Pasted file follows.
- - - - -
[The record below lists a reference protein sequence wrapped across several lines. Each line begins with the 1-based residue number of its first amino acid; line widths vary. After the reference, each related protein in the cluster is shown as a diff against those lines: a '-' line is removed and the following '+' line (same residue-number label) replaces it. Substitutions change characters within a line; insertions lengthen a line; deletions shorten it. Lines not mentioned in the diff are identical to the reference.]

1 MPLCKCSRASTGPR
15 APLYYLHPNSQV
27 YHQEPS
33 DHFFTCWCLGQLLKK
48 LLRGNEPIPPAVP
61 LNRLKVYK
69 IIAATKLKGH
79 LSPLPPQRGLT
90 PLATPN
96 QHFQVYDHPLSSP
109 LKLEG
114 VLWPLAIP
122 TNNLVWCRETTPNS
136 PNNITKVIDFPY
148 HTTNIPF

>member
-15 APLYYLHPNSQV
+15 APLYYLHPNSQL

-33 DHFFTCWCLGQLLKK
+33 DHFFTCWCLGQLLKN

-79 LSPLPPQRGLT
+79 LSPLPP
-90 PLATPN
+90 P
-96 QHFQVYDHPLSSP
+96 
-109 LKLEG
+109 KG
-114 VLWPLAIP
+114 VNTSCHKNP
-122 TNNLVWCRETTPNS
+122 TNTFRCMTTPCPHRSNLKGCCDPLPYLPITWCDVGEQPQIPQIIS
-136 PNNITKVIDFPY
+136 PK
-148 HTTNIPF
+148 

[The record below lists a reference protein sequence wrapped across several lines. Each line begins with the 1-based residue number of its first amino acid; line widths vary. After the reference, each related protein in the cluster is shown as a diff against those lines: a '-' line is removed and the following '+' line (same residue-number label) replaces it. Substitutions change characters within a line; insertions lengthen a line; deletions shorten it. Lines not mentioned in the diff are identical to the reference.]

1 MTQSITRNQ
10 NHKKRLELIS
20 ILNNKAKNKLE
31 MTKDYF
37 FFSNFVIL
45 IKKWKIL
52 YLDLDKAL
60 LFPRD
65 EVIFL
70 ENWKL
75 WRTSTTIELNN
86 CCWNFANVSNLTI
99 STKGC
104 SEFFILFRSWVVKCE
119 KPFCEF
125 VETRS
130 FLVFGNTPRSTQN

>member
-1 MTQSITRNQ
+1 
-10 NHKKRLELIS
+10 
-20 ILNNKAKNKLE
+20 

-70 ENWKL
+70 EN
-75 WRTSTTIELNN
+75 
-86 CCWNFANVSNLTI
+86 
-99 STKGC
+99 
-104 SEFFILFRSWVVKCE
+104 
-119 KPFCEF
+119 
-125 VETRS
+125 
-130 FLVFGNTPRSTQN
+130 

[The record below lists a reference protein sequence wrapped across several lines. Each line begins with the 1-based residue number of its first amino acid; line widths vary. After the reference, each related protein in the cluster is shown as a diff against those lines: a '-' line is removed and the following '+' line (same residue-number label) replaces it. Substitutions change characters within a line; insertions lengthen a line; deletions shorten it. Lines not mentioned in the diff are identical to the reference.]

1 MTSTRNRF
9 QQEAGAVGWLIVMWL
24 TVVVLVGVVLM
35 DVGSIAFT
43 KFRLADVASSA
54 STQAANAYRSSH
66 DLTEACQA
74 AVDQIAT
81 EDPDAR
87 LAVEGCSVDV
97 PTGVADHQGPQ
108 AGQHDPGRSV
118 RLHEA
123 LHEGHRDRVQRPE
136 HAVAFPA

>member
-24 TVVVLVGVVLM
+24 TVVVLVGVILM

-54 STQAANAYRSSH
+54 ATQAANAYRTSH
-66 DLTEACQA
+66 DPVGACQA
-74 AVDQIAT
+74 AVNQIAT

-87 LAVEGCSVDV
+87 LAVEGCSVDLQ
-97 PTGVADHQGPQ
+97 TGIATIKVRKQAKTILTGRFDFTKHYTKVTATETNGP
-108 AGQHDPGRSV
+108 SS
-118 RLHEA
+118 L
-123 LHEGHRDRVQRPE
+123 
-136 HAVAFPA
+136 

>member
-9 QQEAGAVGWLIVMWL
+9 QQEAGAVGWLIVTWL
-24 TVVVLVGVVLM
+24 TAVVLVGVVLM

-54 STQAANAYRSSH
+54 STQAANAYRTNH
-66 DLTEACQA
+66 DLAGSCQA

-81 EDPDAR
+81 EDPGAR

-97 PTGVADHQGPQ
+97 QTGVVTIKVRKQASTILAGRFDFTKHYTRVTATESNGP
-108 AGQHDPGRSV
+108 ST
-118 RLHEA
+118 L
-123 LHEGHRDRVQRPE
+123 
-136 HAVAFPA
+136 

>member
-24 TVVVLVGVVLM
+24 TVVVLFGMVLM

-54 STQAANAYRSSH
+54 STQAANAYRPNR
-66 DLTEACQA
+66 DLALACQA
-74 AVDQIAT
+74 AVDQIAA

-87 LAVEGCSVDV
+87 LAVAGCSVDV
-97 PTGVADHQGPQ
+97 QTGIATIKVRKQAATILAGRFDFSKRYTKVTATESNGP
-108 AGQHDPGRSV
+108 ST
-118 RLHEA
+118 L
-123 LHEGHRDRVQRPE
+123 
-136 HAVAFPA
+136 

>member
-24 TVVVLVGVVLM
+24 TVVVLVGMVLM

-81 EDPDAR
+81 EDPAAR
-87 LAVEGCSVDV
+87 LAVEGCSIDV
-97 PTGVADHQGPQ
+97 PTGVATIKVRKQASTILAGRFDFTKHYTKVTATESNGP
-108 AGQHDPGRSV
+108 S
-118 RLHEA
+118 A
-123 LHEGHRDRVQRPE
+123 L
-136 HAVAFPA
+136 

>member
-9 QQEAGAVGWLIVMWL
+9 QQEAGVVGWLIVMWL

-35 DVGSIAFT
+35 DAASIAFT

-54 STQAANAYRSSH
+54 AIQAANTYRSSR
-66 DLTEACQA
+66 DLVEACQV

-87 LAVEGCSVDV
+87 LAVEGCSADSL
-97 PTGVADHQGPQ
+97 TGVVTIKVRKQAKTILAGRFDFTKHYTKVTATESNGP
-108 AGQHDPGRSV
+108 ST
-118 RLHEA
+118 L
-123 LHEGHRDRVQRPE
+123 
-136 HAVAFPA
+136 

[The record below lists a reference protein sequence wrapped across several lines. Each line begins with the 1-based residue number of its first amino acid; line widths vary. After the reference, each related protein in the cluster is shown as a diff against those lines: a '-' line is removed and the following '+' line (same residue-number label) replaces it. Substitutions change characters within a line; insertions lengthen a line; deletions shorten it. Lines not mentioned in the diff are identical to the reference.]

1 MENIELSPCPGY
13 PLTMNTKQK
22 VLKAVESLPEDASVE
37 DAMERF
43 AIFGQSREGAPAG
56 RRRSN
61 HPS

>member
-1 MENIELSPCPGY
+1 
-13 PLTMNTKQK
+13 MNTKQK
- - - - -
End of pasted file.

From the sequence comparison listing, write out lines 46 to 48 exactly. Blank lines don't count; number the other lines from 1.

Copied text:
60 LFPRD
65 EVIFL
70 ENWKL